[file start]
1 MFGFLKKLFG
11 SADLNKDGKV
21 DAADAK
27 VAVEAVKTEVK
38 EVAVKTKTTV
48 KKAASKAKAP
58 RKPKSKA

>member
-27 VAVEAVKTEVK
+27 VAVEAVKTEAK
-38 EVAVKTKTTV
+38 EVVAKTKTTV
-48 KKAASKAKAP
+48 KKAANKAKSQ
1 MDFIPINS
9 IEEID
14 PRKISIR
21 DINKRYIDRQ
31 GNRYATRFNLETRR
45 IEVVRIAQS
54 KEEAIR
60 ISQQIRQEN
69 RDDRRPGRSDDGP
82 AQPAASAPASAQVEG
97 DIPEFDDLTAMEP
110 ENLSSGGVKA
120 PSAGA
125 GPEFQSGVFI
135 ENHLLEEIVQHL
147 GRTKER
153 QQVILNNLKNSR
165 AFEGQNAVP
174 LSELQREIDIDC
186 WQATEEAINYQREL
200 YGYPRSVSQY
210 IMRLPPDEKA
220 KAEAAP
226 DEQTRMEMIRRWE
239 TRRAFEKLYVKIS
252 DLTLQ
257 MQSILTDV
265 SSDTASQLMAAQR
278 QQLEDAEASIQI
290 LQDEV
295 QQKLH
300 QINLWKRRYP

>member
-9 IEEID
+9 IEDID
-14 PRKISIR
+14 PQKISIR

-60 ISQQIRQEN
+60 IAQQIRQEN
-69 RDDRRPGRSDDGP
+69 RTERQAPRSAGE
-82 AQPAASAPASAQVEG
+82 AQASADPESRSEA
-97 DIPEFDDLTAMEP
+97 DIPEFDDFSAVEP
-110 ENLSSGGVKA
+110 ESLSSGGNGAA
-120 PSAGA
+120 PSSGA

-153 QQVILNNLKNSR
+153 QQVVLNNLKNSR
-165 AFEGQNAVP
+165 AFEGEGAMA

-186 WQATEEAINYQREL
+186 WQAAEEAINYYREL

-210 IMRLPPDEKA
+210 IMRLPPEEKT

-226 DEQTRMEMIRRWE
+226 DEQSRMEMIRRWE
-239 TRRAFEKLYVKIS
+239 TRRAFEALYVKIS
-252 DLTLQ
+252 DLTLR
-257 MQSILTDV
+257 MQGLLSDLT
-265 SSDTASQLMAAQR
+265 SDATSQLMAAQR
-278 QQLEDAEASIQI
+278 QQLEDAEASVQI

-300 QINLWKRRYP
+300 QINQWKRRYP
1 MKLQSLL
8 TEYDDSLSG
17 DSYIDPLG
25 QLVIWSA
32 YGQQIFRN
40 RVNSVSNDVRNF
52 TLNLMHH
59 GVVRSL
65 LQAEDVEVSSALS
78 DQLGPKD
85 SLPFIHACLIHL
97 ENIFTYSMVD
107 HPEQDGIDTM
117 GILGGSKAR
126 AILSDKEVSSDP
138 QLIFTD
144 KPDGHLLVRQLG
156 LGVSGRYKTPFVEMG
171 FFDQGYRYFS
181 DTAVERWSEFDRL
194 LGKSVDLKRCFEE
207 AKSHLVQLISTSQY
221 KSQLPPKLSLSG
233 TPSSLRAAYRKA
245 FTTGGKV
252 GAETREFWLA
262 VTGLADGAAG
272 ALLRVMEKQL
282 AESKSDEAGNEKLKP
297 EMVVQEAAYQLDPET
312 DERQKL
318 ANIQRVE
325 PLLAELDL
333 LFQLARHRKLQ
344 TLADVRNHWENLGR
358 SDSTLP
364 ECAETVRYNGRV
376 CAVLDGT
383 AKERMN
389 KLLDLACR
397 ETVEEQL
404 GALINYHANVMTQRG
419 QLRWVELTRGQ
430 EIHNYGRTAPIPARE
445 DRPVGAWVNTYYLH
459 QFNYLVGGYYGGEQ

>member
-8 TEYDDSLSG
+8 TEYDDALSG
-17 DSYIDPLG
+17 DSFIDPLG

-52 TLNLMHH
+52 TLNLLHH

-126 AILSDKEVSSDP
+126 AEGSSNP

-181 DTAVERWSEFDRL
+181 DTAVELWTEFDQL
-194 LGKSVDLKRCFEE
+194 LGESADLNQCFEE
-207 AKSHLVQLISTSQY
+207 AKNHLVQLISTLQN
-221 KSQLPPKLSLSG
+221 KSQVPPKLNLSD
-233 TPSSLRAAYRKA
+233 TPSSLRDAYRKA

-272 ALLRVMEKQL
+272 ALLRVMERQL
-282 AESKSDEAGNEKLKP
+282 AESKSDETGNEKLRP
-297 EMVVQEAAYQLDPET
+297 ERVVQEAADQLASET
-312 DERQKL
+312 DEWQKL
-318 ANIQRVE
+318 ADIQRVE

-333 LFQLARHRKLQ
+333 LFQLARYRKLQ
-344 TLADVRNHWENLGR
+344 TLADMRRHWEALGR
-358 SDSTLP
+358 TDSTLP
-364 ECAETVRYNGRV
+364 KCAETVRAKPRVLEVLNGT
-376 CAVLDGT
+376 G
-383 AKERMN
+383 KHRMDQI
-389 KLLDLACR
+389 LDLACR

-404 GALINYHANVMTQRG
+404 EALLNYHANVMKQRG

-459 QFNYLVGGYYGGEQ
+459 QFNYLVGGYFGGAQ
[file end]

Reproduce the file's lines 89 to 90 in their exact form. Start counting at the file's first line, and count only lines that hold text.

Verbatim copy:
25 QLVIWSA
32 YGQQIFRN